What Learning Leaders Need to Know About Training Intake, Resource Planning and Improved Productivity

improved productivity

Planning your training team’s resource needs and the correct allocation of those resources can be such a headache. It’s rarely accurate and often doesn’t take into account all those unexpected surprises that can crop up, from budget freezes to staff turnover. 

So, if you haven’t managed to get your resource planning down to a fine art, don’t worry. You’re certainly not alone. And while precision seems like the name of the game for resource planning, it really isn’t. 

What is crucial, though, is that your resource planning enables you to make the most out of what you have. That includes budget, personnel hours, and the skills available from your team members. Plus, while it should be as precise as possible, it should also allow flexibility so you can respond quickly to changes in demand and urgent business needs without breaking a sweat. 

So, how can you improve resource planning? And why should you bother? Plus, how does training intake fit into the picture?

Resource Planning for Training Teams

Resource planning is all about maximizing opportunities for efficiency and better outcomes at the operational level of your training team. It’s about coordinating resources and allocating them in the most efficient way possible between projects. Other terms for this process include resource allocation and resource management.

Resource planning involves two main phases: analysis of existing (and needed) resources, followed by the allocation of those resources to a training project schedule. During the analysis phase, it’s imperative to define and understand the capacity of your training team along with an inventory of the skills available on your team. 

Next, you’ll define your training project schedule through careful analysis of the skills and personnel hours required for each project or ongoing task. What you’re trying to avoid here is:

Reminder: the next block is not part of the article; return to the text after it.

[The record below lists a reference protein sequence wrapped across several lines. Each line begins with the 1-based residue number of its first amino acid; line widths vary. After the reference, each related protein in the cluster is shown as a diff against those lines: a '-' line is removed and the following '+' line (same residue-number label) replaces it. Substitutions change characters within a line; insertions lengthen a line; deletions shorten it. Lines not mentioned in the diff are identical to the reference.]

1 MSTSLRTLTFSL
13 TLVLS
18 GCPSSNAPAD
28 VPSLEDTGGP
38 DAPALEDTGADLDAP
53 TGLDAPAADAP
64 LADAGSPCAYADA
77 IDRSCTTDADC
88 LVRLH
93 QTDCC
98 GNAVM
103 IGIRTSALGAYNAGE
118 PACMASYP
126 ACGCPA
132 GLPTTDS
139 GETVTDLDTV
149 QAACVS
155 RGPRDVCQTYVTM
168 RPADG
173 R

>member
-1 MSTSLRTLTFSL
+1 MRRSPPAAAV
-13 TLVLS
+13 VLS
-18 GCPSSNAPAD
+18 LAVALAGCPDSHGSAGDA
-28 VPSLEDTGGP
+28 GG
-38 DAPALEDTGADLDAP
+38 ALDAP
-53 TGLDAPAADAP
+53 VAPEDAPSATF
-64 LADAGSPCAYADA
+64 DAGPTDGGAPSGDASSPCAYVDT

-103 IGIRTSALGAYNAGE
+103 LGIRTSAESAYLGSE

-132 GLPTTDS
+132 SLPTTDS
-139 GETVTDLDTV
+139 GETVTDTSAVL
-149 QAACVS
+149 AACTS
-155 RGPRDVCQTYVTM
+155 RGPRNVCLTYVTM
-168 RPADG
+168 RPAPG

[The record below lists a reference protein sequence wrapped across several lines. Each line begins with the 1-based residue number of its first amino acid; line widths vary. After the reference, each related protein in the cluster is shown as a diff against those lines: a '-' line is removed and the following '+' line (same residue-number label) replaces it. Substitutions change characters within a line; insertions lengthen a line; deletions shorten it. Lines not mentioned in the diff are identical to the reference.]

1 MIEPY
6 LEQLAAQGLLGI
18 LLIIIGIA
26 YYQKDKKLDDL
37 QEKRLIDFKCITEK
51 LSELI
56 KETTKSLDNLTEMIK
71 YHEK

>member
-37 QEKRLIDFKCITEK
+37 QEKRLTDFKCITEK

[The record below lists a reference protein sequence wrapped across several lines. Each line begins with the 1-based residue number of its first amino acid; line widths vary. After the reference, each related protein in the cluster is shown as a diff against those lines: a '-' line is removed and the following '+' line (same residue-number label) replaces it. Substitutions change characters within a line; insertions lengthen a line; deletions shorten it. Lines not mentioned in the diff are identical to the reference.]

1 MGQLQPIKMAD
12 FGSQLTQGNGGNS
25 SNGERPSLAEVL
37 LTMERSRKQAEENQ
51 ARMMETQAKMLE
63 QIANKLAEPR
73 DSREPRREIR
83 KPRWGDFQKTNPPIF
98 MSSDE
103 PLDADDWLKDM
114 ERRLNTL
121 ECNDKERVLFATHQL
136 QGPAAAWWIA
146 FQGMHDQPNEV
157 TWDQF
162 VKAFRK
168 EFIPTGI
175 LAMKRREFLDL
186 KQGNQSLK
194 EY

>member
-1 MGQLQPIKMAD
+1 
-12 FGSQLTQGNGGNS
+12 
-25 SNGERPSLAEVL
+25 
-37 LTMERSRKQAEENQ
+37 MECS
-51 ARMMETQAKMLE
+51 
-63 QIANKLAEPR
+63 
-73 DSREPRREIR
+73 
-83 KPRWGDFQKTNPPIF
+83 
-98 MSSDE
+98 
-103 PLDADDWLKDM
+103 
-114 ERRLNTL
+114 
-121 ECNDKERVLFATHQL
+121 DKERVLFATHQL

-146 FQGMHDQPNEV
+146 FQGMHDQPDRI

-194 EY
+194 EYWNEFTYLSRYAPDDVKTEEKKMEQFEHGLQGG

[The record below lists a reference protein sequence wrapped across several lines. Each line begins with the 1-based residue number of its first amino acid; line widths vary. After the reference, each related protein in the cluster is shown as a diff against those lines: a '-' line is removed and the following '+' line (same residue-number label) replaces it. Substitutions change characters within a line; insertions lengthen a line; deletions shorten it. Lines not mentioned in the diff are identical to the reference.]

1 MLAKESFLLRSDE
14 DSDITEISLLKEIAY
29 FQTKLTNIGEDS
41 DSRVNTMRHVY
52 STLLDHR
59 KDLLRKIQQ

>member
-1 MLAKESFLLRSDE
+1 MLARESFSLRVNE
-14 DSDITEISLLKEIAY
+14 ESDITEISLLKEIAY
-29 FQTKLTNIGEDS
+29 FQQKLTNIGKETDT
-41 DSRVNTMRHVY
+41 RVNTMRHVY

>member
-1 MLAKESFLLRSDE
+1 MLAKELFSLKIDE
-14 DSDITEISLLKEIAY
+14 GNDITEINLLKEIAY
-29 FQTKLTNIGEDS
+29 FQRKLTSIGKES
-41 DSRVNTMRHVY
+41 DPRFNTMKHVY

• Overscheduling team members with high-demand skills onto too many projects at once
  • Unexpected spends on temp contracts
  • Forgetting to cover the hours needed for ongoing administrative tasks in the department

Proper resource planning helps your team make the most of personnel hours, skill sets, and budgets to avoid the underutilization or overutilization of resources. It’s also about developing optimal timelines for different projects based on efficient resource allocation.

Building Training Intake Processes That Work

Building out the capacity and resource inventory of your training team may be time-consuming, but all the information is at your fingertips. Where things get complicated is in the allocation process. After all, to correctly allocate resources, you need to understand the needs and demands of each training project first, right?

But, too often, this isn’t the case. So training projects are kicked off only for the team to realize the requirements are much more complex or time consuming than initially thought. Or the deadline is unrealistic, so specific skill sets needed for subsequent projects get stuck as team members struggle to catch up. Learning leaders end up watching all their carefully laid plans turn into abject chaos. 

Not only that, but this type of disorganization can result in subpar learning experiences as the training team finds themselves in a constant cycle of “keeping up.” With no space for proper planning, creativity, execution, and reflection, your instructional designers cannot hope to produce courses to the quality they would surely prefer.